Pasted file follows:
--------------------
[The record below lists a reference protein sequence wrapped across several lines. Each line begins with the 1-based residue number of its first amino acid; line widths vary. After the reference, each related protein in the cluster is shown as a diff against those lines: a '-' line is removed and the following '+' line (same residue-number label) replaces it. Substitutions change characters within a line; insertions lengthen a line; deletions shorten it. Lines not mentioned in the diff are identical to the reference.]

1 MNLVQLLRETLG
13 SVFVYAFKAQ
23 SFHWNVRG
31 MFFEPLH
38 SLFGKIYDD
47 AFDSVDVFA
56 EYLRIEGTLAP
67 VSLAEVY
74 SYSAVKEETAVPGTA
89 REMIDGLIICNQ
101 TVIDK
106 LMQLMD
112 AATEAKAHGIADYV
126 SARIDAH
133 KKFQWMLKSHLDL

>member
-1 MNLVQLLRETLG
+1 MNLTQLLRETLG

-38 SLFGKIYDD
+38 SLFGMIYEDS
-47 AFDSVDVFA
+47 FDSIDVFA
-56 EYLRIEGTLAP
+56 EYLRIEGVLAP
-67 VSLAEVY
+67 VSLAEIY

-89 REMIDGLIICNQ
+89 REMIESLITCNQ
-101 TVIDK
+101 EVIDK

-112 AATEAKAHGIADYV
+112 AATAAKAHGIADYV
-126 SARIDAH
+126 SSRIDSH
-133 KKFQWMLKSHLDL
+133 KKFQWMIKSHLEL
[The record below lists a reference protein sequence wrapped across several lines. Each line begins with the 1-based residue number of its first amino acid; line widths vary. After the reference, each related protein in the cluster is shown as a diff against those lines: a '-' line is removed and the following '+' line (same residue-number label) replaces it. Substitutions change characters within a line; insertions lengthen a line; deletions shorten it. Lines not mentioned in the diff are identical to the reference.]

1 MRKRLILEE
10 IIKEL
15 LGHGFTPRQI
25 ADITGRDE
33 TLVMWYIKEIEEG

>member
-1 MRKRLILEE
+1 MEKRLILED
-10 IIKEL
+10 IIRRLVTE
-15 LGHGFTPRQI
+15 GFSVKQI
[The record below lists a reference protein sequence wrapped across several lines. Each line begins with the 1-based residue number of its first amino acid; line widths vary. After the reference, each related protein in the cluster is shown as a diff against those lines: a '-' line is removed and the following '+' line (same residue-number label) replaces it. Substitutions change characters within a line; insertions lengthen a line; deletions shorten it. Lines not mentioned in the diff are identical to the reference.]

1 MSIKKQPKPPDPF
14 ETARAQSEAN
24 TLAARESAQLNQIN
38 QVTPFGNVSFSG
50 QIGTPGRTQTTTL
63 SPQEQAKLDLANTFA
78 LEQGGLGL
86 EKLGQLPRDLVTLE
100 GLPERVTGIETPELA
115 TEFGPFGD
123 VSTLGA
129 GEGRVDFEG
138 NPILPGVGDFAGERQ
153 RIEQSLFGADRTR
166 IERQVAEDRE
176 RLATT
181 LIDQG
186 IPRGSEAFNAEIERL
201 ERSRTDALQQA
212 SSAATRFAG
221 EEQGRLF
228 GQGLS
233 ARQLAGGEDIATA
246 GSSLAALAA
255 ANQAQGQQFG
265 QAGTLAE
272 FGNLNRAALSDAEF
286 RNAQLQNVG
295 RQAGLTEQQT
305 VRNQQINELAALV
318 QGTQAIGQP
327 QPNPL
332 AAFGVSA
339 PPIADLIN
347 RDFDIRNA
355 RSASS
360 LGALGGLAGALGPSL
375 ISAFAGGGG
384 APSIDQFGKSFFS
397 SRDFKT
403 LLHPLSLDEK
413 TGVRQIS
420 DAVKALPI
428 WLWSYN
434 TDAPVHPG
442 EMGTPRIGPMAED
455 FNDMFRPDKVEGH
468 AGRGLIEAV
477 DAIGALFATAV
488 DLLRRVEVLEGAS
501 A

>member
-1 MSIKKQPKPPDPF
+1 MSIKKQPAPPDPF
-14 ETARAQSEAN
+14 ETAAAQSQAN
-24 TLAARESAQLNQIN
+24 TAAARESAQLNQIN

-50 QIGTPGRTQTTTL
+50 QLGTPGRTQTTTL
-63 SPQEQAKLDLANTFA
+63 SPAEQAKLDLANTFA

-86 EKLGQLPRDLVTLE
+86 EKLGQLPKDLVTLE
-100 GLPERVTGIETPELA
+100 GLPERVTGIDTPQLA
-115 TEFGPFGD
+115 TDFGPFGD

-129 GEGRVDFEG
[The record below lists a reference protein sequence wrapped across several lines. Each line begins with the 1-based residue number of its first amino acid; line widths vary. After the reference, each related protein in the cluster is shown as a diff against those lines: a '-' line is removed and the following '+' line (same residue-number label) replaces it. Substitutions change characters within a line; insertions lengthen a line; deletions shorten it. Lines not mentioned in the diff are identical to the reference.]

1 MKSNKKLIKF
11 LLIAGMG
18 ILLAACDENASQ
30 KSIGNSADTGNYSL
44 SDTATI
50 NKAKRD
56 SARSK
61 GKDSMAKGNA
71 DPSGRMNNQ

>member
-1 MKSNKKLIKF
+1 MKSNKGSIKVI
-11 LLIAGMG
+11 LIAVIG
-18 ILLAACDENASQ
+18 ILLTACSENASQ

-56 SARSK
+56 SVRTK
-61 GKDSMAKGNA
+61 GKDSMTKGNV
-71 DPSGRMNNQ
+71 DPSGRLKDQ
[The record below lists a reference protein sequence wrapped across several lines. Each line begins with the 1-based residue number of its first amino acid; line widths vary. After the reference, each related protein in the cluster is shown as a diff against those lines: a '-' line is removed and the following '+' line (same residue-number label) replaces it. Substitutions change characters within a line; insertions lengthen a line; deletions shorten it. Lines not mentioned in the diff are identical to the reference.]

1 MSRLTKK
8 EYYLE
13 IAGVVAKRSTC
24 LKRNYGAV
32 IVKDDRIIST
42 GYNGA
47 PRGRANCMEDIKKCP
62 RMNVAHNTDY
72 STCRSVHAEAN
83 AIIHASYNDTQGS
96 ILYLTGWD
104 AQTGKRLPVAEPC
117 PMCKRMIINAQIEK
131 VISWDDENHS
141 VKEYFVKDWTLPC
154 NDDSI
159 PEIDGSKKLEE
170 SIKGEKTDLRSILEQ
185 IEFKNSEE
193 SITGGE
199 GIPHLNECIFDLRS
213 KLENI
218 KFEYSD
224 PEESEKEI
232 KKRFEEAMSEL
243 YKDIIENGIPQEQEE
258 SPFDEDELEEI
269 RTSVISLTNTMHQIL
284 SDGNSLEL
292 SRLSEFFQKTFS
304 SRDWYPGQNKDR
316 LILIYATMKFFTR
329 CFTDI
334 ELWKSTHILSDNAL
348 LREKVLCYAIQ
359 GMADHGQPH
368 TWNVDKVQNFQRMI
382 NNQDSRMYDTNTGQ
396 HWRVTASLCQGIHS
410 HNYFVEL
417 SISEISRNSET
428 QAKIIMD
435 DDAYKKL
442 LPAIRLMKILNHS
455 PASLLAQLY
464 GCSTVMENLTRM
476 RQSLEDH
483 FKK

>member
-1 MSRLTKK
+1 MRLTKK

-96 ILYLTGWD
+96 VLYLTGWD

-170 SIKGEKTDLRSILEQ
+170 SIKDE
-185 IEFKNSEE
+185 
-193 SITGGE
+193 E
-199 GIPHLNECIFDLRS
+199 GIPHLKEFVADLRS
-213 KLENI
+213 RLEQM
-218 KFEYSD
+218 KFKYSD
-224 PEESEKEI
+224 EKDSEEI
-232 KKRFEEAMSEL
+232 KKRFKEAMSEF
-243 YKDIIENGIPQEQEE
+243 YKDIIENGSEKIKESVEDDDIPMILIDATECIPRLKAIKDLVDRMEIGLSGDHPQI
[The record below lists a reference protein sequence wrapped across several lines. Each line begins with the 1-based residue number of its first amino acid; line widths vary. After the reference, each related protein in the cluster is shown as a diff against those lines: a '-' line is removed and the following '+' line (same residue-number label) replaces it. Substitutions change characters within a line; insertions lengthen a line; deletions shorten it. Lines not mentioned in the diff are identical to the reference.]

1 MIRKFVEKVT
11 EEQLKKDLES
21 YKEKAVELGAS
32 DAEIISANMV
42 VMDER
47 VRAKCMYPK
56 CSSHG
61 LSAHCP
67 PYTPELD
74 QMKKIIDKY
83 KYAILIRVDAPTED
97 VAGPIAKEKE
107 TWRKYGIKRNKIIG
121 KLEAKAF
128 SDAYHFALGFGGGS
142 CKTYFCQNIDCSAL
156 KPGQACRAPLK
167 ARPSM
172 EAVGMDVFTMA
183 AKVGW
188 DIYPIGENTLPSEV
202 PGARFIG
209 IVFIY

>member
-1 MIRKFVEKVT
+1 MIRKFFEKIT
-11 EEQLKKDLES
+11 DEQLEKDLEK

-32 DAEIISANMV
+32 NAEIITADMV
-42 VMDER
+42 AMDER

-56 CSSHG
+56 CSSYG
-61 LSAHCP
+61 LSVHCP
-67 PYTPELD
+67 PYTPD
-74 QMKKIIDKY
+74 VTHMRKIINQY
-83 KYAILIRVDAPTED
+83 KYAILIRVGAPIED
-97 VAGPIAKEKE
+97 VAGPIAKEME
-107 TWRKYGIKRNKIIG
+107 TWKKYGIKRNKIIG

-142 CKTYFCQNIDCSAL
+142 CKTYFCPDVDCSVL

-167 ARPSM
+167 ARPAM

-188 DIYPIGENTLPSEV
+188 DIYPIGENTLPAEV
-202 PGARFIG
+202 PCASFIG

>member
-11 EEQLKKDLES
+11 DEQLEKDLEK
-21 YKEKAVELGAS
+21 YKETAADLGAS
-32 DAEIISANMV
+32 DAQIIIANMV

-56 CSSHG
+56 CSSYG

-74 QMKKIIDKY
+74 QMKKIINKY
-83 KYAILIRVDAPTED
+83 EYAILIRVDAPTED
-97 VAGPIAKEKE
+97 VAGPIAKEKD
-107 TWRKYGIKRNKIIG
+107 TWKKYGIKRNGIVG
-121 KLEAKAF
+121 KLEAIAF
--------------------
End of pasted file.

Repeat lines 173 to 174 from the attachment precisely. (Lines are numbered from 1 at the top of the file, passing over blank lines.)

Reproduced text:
284 SDGNSLEL
292 SRLSEFFQKTFS